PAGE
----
Over the past few weeks, Bradley Cooper has been seen in New York wearing a retro suit and a prosthetic nose for his latest role as Leonard Bernstein, for the upcoming Netflix film “Maestro.”
Now, a former protege and friend of the music legend is revealing private stories that the Oscar-nominated actor has likely never heard about the composer of “West Side Story” — including how the married Bernstein slept with his protégé’s boyfriend.
Conductor Mark Janas, 70, was friends with Bernstein beginning in the mid 1970s until the composer’s death in 1990, and last month he managed to get a letter to Cooper, through the actor’s, Hollywood agent detailing some of his stories of “the great maestro,” which he shared exclusively with The Post.
Cooper, 47, is directing and starring in the movie, scheduled for release next year.
Janas was 23 years old and an aspiring conductor when he met Bernstein, known to friends as Lenny, in the summer of 1975.
“I was a bit unprepared for Lenny answering the door wearing a Speedo, flip flops and a white terrycloth bathrobe, with a glass of Scotch in one hand and a joint in the other,” Janas wrote in the letter he sent to Cooper and shared with The Post.
The conductor, then 56, was already established as one of the world’s greatest musicians but had left his position as the longtime music director of the New York Philharmonic to focus on composing. Although he lived with his family in a sprawling eight-room apartment at the Dakota on Central Park West, he was staying that summer at the lakeside cottage of his manager Harry Kraut in the Berkshires.
After Janas — a musical prodigy who began playing piano at 3 and composing music at 5 — nearly beat the maestro at the celebrity-guessing-game Botticelli, Bernstein invited him to rehearsals at Tanglewood, the Boston Symphony Orchestra’s summer home.
Bernstein nicknamed Janas “Chico” because he thought Janas resembled a young version of comedian Chico Marx.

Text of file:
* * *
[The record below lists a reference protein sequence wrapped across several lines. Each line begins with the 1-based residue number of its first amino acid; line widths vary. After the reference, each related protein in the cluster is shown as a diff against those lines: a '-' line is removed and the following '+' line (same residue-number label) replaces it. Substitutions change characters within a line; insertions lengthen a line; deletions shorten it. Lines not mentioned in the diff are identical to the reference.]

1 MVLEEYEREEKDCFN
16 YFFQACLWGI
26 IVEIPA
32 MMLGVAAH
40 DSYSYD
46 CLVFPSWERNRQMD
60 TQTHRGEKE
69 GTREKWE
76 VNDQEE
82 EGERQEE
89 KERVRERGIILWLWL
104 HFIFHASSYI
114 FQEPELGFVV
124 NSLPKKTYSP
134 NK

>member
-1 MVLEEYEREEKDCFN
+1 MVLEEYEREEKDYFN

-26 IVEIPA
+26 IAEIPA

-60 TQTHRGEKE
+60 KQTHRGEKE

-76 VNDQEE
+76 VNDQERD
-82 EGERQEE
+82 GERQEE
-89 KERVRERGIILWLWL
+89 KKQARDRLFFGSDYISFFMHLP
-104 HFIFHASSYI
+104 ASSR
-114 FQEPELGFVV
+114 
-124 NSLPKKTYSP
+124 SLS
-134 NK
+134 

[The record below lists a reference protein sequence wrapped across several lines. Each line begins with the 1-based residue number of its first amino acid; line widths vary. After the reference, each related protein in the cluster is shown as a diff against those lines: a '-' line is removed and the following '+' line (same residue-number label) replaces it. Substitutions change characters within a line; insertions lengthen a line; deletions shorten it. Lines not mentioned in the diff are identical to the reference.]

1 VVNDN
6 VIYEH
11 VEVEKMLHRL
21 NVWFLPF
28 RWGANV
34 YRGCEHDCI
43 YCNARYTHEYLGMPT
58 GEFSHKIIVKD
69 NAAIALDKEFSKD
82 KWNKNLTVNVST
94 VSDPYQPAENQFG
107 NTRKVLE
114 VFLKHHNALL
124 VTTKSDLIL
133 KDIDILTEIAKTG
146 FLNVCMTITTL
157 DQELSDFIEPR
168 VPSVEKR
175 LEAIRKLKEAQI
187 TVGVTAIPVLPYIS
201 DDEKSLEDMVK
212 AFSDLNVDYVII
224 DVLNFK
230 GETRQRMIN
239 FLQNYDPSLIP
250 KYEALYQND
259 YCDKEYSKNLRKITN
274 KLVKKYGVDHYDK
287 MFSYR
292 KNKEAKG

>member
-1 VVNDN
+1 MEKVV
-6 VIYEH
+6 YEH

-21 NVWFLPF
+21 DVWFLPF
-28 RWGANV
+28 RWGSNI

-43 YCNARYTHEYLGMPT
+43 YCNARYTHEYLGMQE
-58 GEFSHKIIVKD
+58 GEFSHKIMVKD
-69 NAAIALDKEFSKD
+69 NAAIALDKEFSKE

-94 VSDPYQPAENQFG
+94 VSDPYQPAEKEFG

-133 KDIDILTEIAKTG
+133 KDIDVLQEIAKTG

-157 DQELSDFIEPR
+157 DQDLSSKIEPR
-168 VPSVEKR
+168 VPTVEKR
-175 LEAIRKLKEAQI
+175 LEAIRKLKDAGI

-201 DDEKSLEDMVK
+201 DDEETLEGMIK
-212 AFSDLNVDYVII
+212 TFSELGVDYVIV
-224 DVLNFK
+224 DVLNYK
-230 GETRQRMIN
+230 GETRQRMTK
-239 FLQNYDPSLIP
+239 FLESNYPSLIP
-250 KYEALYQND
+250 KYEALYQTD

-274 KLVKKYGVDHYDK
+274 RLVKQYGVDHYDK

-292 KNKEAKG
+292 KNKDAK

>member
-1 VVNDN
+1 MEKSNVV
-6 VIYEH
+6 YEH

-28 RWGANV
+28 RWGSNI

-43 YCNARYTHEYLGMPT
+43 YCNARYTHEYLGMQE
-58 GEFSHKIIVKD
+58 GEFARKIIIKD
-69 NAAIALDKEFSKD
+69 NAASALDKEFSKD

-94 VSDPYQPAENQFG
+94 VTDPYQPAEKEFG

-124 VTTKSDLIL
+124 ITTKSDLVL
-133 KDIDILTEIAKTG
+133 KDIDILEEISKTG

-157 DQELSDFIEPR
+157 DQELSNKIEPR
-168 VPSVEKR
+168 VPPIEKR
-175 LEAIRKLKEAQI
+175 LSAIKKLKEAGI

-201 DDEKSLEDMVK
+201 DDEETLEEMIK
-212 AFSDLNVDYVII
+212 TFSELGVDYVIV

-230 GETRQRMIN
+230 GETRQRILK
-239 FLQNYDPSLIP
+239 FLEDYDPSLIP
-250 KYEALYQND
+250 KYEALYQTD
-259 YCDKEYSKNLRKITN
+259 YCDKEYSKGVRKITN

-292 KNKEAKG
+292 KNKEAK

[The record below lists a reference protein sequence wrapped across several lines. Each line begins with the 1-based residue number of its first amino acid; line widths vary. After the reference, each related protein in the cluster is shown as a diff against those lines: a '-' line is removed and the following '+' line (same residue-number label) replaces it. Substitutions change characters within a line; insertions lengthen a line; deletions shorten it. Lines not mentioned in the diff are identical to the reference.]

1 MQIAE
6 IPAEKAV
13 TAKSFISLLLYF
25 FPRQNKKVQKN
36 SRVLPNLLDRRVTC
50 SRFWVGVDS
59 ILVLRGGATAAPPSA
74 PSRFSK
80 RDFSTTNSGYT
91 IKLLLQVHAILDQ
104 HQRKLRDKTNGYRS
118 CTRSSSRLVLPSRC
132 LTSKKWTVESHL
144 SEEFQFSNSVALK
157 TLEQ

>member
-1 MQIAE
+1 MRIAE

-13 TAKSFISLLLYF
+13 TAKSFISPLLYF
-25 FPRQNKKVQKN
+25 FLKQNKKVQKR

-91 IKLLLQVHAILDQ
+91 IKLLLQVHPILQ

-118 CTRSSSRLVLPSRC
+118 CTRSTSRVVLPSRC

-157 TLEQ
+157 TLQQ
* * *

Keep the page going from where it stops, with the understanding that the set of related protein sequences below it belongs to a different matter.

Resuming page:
That summer they spent hours discussing music, and one day, at the grand piano in Bernstein’s Tanglewood dressing room, Janas began to play Dmitri Shostakovich’s Fifth Symphony. Janas described the Soviet composer’s second movement as an elegy, “in this case, for his creative freedom after artistic censorship by the Soviets” who had punished him for becoming too avant-garde. Bernstein was deeply impressed by the analysis, and on August 9, 1975, when news broke that Shostakovich had died, Bernstein used Janas’ interpretation of the Fifth Symphony during a concert performance in Amsterdam.
“He told me that he remembered our conversation and that night he programmed the movement into his concert at the Concertgebouw to honor the composer,” Janas told The Post. “I can’t even tell you how that made me feel. My eyes still well up whenever I think of it.”
Months later, Janas found himself working as Bernstein’s assistant at the Boston Symphony and the New York Philharmonic. In 1977, Bernstein asked the Indiana University undergrad to conduct festivals of his music in Israel, Austria and Yugoslavia.
In 1982, after Janas completed his masters degree in orchestral conducting at Rice University in Houston, he found himself in the audience at Jones Hall while Bernstein conducted Tchaikovsky’s “Francesca da Rimini” with the Israeli Philharmonic.
“The audience had gotten a bit restless during the final stretch of the relatively unknown work,” he said. Suddenly, Bernstein fell from his conductor’s podium, and while he was being helped back up by the principal cellist and concertmaster, he was “shouting at the top of his lungs, ‘Keep going!’” He repeated it in Hebrew, Yiddish, German and Russian, said Janas, and the audience was on the edge of their seats.
“it is impossible to communicate what it was like hearing the musicians sounding like they were somehow fighting a war and running from a wildfire right through the coda to the very end of the piece,” he said. “The ovation was deafening.”
While Janas worshipped the man who he called the most documented musician of all time, he was also clear-eyed about some of his shortcomings. At one point, Bernstein, who was married with three children, had an affair with Janas’ boyfriend. Bernstein’s homosexuality was well known although he had promised his wife to keep his dalliances discreet.
“You are a homosexual and may never change,” Bernstein’s wife, Felicia Montealegre, wrote in a letter after their 1951 wedding. “I am willing to accept you as you are.”
“The maestro’s position on his pedestal was unassailable — after all, it was I who put him up there,” said Janas, referring to his own betrayal by the conductor. “But now I could spot clay feet for the first time.”
Still, Janas continued to be inspired by the mercurial conductor. “There’s a small photo on a shelf above my piano: Lenny, conducting, his head back, eyes closed, absorbed in a moment of musical bliss,” he said. “If ever I felt inspiration or energy waning, Or … fear or self-doubt, all I had to do was look up and Lenny was there to remind me that, in the end, it’s all poetry and passion. You have to give in to it.”